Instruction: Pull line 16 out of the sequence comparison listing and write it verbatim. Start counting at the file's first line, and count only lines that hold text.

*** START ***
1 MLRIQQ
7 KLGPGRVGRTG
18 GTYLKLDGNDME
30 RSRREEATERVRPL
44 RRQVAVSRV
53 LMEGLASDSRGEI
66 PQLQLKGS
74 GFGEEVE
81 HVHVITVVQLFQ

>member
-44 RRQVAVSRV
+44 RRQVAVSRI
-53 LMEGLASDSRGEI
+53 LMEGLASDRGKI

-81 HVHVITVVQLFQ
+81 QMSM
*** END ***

+81 QMSM